I don’t want to describe this argument to support or decry it.  Instead, I think it’s worth considering as a possible future of education, one grounded in recent policy decisions and their cultural reception.  Perhaps too big to fail is an argument higher education will embrace, given the powerful hold the financial sector exerts on our government, both political parties, and the collective imagination.

*Carey argues that colleges’ internal governance structures also allow bad practices to survive unchecked.  I’m unpersuaded by this, but think the external preferences and policies are what’s crucial here.

Too big to fail_Ryan_OccupyToronto

(Twitter cartoon by Joe Goldberg; “THE PEOPLE” by Ryan Ready)

 

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12 Responses to Higher ed could survive, just like the big banks did

  1. I thought Kevin Carey’s article was a bit snarky but I think the premise is pretty much correct – there is tremendous political and institutional force to keep things more or less how they are, regardless of the circumstances. It’s not clear to me at this point where the accreditation process, as currently constituted, adds significant value.

    Like

    • Accreditation is a form of quality control. Given the limits of accred. agencies and the power of tenured faculty, acc. agencies can’t do too much beyond pushing for tweaks, overall, from what I can tell.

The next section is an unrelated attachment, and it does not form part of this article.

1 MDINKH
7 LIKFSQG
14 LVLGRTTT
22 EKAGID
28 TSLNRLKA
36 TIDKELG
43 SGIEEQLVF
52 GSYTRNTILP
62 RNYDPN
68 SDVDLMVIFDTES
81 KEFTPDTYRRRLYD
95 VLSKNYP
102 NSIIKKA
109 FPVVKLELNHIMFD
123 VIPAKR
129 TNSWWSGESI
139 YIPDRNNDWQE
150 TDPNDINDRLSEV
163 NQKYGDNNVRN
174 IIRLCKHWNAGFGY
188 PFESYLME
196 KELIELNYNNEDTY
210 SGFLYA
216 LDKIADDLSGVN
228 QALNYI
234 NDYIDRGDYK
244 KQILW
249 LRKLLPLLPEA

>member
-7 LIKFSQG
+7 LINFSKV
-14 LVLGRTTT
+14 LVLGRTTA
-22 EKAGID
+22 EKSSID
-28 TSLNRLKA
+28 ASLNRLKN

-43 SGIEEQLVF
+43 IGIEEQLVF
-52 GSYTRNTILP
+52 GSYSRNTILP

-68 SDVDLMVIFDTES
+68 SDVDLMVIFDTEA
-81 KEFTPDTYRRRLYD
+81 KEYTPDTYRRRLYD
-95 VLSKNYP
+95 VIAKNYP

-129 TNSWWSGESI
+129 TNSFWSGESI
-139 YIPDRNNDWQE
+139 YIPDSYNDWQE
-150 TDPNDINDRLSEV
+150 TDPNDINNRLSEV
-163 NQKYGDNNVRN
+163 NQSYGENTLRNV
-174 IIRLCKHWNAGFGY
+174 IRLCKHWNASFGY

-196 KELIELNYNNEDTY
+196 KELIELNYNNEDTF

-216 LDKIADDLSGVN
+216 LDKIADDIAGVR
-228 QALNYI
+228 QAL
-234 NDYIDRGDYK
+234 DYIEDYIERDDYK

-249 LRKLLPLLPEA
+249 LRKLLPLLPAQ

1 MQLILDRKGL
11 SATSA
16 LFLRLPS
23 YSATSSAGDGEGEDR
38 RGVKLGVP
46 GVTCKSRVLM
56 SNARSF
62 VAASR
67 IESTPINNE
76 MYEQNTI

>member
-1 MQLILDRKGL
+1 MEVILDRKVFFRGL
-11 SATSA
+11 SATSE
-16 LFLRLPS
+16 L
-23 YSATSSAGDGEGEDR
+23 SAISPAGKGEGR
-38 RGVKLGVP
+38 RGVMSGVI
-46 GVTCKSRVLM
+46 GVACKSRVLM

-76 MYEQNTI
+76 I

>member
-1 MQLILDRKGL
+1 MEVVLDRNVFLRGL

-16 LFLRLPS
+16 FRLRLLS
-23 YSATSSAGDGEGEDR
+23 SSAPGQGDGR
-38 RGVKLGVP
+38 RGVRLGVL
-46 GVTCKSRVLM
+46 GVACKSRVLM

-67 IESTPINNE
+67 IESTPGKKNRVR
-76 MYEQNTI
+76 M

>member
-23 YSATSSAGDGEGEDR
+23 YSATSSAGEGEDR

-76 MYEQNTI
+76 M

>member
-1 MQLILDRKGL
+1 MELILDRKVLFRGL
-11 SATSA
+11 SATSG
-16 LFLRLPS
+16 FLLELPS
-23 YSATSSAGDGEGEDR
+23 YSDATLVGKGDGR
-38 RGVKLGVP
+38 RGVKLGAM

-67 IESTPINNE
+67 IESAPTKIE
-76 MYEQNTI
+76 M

Anyone here have a different experience?

      Like

  2. VanessaVaile says:

    Reblogged this on As the Adjunctiverse Turns and commented:
    only a fool would ignore this just because ze didn’t like the message

    Like

  3. When Sara Rab-Goldrick tweeted that Carey’s argument simply echoed American Enterprise’s Andrew P Kelley’s, Carey definitely got snarky. I think the key is to educate ourselves about the framing practices of these strategic alliances, but why not reject this framing and inject the common good as too big to fail?

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    • Like

    • My final image hinted at your final point, Adjunked. But I fear the idea of higher ed as common American good isn’t faring well.
      First, states have defunded public highers. That’s been a bipartisan, nationwide thing. No public protest has been really offered.
      Second, we’ve privatized higher ed financing. That goes in the opposite direction of public good.
      Third, we *still* value higher ed for the ways it doesn’t provide access. US News – our hated yet idolized god – rewards exclusivity, and sometimes punished inclusivity. Many institutions still reward faculty research over teaching, and the public isn’t all that aware of academic research’s contributions to the commonweal.

      Put another way, how has the common good fared over the past couple of decades?

      Like

  4. Brad Esau says:

    Hey, Bryan. Good to see you. I came across this via a FB share.

    The future of education is one of my many interests and I’ve long enjoyed and appreciated your views. Your site is now bookmarked and I’ll follow more closely in the future.

    Like